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Data from: Mutualism with plants drives primate diversification


Gómez, José María; Verdú, Miguel (2012), Data from: Mutualism with plants drives primate diversification, Dryad, Dataset,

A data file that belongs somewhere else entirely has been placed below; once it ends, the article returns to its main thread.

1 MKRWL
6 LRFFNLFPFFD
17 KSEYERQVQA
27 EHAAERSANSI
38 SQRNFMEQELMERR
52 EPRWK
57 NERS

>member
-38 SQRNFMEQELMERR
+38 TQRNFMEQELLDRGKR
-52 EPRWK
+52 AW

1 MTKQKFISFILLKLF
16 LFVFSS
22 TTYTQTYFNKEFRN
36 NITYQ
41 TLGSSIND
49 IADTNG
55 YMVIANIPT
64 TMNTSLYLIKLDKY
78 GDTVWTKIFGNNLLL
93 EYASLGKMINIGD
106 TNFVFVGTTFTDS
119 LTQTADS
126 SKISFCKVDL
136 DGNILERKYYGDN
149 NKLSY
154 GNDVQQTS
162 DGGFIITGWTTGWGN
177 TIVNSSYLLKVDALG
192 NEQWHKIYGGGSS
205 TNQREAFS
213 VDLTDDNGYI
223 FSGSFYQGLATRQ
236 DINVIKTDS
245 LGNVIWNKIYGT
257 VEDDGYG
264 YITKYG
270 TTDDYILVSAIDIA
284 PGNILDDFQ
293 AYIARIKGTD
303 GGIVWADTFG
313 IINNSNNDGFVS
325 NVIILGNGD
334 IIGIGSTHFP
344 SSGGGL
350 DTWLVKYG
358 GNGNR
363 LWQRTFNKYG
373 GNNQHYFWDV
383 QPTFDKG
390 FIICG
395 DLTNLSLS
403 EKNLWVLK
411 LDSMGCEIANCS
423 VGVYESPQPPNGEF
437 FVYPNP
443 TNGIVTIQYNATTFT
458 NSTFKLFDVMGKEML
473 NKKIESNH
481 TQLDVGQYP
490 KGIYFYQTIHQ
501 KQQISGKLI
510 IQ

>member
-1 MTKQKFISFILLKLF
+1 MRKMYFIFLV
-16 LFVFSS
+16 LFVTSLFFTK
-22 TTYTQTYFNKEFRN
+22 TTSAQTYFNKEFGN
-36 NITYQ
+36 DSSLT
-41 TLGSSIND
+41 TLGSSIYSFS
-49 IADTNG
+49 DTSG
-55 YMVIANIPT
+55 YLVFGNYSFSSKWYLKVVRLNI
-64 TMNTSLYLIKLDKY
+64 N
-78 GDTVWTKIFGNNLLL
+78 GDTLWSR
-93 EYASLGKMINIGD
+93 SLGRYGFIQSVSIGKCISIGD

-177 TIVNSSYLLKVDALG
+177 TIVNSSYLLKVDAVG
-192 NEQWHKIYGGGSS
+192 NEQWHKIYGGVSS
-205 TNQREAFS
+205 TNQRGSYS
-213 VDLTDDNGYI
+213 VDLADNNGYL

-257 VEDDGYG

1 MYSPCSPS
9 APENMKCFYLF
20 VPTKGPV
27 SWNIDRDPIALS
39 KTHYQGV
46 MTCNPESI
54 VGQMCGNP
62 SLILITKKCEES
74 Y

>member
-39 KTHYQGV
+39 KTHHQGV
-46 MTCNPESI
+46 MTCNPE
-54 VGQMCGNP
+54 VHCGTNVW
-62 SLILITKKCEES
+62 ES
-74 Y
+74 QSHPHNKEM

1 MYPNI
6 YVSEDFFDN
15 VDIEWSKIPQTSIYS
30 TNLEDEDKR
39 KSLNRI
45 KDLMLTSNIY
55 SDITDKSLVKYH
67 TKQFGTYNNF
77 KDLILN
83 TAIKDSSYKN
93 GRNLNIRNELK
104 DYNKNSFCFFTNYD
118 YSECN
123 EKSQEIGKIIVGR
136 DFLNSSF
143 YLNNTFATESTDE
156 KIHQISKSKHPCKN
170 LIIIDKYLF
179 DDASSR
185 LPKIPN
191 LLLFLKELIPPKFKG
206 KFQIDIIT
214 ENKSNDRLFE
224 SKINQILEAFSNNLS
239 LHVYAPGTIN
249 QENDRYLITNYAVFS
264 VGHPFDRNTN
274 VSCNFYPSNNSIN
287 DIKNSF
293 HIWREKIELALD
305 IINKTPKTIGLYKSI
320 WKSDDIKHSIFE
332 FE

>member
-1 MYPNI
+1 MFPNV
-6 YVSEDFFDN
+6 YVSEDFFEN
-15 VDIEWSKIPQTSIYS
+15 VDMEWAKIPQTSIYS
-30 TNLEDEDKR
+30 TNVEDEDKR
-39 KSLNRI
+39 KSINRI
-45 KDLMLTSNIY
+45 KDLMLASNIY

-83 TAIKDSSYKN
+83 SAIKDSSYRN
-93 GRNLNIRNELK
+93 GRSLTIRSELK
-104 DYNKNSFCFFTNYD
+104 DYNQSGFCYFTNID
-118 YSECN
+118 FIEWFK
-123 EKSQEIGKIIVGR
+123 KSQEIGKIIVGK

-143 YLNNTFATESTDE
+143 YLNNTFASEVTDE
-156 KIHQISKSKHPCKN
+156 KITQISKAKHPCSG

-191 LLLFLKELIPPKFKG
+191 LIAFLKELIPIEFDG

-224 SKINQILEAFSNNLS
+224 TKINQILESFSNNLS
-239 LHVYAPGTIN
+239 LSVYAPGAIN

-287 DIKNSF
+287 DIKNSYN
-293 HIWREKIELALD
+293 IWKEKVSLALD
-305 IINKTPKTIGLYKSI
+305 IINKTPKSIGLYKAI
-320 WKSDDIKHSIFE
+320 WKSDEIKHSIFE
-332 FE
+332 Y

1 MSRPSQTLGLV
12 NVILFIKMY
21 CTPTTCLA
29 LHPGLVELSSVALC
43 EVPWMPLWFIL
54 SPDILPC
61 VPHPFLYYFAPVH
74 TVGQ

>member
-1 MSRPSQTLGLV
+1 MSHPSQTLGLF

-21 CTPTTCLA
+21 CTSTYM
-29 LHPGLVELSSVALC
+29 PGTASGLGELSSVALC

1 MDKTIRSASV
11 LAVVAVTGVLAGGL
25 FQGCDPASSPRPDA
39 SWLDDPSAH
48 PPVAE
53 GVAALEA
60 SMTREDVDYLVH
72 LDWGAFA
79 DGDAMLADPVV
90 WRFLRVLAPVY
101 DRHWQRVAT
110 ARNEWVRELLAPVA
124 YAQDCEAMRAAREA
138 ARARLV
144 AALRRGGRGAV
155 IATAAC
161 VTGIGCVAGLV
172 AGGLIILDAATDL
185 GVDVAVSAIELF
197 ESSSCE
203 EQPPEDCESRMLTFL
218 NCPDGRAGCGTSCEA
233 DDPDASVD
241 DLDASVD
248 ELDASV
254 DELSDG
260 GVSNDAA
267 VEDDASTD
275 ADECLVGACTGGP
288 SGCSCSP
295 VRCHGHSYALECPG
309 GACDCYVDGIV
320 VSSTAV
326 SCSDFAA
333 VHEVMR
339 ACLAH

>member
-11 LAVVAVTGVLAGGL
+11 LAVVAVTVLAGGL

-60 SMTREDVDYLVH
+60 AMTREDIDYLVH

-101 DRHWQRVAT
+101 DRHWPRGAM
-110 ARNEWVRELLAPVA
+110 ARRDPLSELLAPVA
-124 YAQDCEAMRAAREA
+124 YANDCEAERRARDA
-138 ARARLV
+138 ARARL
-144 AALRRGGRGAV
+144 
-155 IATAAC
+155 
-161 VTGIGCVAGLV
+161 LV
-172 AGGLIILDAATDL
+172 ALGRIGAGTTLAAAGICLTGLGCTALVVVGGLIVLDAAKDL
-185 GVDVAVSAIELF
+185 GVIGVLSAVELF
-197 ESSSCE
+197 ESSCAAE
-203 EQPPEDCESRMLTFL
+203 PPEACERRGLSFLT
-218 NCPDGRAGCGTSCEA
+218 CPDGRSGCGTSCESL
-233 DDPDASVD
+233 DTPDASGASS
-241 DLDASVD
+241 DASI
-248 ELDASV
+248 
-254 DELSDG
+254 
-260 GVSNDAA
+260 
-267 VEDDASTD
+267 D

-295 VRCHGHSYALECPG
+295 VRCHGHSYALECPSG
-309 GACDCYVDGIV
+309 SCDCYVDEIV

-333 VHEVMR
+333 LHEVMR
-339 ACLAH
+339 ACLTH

Understanding the origin of diversity is a fundamental problem in biology. Evolutionary diversification has been intensely explored during the last years due to the development of molecular tools and the comparative method. However, most studies are conducted using only information from extant species. This approach probably leads to misleading conclusions, especially because of inaccuracy in the estimation of extinction rates. It is critical to integrate the information generated by extant organisms with the information obtained from the fossil record. Unfortunately, this integrative approach has been seldom performed, and thus our understanding of the factors fueling diversification is still deficient. Ecological interactions are a main factor shaping evolutionary diversification by influencing speciation and extinction rates. Most attention has focused on the effect of antagonistic interactions on evolutionary diversification. In contrast, the role of mutualistic interactions in shaping diversification has been much less explored. In this study, by combining phylogenetic, neontological and paleontological information, we show that a facultative mutualistic plant-animal interaction emerging from frugivory and seed dispersal has most likely contributed to the diversification of our own lineage, the primates. We compiled diet and seed dispersal ability in 381 extant and 556 extinct primates. Using well-established molecular phylogenies, we demonstrated that mutualistic extant primates had higher speciation rates, lower extinction rates and thereby higher diversification rates than non-mutualistic ones. Similarly, mutualistic fossil primates had higher geological durations and smaller per capita rates of extinction than non-mutualistic ones. As a mechanism underlying this pattern, we found that mutualistic extinct and extant primates have significantly larger geographic ranges, which promotes diversification by hampering extinction and increasing geographic speciation. All these outcomes together strongly suggest that the establishment of a facultative mutualism with plants has greatly benefited primate evolution and fueled its taxonomic diversification.

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